In trying to set proper priorities for my personal and professional life, I first had to establish some criteria. I looked over a few different methods, including some that I’d used before. Eventually I hit upon a priority matrix of my own devising, which smashes together the Eisenhower Matrix and the MoSCoW Method. There’s also a touch of David Allen’s Getting Things Done in the mix. You can use this matrix for making better decisions by filtering things that don’t matter out of your schedule.
The Eisenhower Matrix
This is allegedly the tool the U.S President Dwight D. Eisenhower came up with to prioritize tasks during his administration. He had a board divided with an x/y axis, with two columns and two rows. Things were either urgent or not, and important or not.
- Urgent and Important – Do it now and get it out of the way. This is akin to David Allen’s actionable items to be done in under 2 minutes, writ a bit larger.
- Urgent and Not Important – Delegate it to someone else. It must be nice to have staff to be able to do that. Working solo, you schedule it or work it in when you can.
- Not Urgent but Important – Schedule it. You don’t have to do it right away, but you ought to stick a deadline on it and maintain visibility so it doesn’t get lost.
- Not Urgent and Not Important – Eliminate it. Allen might argue that some of this might be things you can incubate or file away for later reference.
The MoSCoW Method
MoSCoW is a mnemonic acronym for Must Have, Should Have, Could Have, and Won’t Have. It was developed by someone named Dai Clegg, and is used a lot on project management and product development. While it’s not usually mapped to a matrix, there are two criteria similar to Eisenhower’s. Something is either required or not required, desirable or not desirable. I have some issues with the squishiness of how desirable is defined, but I’ll address that in a moment.
- Must Have – Anything that needs to be included for whatever reason. It might be important or necessary, or it could be imposed upon you by the boss or the client.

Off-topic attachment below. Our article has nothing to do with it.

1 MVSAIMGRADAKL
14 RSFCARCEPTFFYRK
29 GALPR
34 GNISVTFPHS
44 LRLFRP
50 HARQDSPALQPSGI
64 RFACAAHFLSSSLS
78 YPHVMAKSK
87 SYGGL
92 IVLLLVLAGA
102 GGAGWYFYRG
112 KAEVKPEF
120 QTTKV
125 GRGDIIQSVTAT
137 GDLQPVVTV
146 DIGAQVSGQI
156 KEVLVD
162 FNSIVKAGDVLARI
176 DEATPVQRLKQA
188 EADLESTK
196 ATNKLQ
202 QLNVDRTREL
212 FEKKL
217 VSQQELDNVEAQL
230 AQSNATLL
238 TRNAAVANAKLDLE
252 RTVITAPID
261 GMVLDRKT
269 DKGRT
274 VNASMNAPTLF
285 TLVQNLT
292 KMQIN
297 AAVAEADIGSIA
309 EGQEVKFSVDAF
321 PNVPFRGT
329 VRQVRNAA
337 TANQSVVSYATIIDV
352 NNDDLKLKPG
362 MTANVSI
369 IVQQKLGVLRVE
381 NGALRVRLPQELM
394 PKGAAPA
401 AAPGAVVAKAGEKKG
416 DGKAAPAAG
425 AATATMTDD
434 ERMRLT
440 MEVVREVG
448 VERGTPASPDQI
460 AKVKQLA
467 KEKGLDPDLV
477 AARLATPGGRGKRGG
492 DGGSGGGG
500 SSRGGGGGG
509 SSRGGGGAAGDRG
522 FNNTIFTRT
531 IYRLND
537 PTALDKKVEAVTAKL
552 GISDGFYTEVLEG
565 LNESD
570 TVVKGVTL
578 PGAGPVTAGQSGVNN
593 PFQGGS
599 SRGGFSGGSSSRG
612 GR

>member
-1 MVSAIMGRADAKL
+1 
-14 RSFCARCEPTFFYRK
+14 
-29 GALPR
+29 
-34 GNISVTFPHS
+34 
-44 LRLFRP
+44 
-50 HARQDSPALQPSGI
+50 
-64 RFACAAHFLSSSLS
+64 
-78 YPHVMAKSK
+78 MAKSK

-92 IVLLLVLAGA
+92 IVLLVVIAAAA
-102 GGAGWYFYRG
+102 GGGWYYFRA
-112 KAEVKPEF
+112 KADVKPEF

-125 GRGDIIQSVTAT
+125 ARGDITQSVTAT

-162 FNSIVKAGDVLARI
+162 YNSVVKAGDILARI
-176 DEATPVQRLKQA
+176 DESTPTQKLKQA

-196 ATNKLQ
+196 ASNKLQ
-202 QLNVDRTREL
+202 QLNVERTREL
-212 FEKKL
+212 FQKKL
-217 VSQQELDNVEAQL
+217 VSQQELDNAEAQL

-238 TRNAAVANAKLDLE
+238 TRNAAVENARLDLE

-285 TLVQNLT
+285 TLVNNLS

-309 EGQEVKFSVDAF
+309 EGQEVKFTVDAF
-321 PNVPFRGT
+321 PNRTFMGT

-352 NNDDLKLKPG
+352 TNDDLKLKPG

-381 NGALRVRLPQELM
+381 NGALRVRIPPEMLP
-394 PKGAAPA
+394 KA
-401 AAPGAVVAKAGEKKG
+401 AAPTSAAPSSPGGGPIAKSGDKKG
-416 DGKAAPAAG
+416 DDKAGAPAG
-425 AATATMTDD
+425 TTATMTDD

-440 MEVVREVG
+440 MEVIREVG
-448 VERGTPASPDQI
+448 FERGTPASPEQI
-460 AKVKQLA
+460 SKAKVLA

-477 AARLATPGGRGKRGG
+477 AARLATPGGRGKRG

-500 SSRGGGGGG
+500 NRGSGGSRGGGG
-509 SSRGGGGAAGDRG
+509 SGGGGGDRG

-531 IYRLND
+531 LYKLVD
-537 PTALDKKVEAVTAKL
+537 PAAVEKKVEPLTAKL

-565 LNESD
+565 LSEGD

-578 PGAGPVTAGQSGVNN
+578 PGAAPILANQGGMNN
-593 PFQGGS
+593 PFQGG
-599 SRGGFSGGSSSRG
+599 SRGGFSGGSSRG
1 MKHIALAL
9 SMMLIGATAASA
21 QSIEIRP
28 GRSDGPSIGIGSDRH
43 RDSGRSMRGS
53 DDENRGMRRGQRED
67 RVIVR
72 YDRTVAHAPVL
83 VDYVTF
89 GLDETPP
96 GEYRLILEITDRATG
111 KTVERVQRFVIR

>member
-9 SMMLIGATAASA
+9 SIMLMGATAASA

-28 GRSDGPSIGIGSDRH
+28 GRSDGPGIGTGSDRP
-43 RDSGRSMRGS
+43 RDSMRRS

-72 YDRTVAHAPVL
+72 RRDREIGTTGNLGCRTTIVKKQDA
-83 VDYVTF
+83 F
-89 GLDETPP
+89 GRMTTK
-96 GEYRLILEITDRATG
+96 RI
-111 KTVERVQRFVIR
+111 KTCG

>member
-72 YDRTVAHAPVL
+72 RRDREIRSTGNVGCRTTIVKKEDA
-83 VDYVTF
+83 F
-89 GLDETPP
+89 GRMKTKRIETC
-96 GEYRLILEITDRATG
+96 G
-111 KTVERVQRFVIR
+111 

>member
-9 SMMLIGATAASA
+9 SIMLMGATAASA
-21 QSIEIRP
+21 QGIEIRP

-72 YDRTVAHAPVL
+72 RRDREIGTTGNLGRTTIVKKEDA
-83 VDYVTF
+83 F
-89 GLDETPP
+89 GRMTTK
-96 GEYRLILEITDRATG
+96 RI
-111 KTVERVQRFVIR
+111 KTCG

- Should Have – These are things that are desirable but not required. It can be cut if there aren’t enough resources, but included if possible.
- Could Have – Also desirable but not required. Should Have improves the product and makes it work better, Could Have are bells and whistles and add-ons.
- Won’t Have – These are often things there aren’t resources for. It could be a better way to a Must Have that takes more resources, or it might just be shininess.
The Priority Matrix
I took the structure of the Eisenhower Matrix and the intentions of the MoSCoW Method and tweaked the criteria a bit. My two columns are necessary and unnecessary, which echo both Eisenhower’s important and Clegg’s required. My two rows are benefit and cost, which is my way of parsing Clegg’s desirable.
Urgency is intentionally left off. If I’ve got a doctor’s appointment on Tuesday morning, that’s not something I need to make a decision about. The priority is already set and scheduled. Expedience can be used to define what’s necessary, if push comes to shove.
- Necessary and Benefit – Must Have / do it now. These are things that are unavoidable, but they do provide some return on investment. Projects with higher profit potential, self-care routines that leave me healthier, and anything that moves me forward personally or professionally.
- Necessary and Cost – Should Have / do it ASAP. Cost here is not just in resources, but opportunity; doing this means I can’t do that. It’s necessary, but it’s possible to get away with cutting corners and doing the bare minimum. Things like running errands, doing laundry, and meal prep fall into this box.
- Unnecessary and Benefit – Could Have / someday/maybe. These are things that would be nice to have and would yield some return, but the resources might not be available at the moment. Something necessary takes priority. It can be revisited at a later time, or added back in if resources become available.
- Unnecessary and Cost – Won’t Have / eliminate. Literally a waste of time. The project can survive without it and it uses more resources than it gives back. An example of this for me was Facebook. It ate into my day and left me depressed, and what I got back from the connections with people wasn’t worth the drain.
Putting the Priority Matrix to Use
I developed the priority matrix when I realized I had far too much on my plate. All I was doing was working, and it was grinding me down. Something had to give, and I needed to make some difficult decisions quickly. I had to balance making a living with getting more self-care. With this tool I decided what projects needed to continue, what could be rescheduled for another time, and which things could be killed off immediately.
After I knew what projects I was going to keep, it zoomed in closer. I used it to prioritize the tasks within the projects, so that I could assign resources and schedule things. It works nicely with my SMART Goals, and I’ll write more about that next week.
What Do You Think?
Do you have any questions? Ideas you’d like to share? Leave them in the comments below! I’d like to know your thoughts, and hear how you’d use this priority matrix!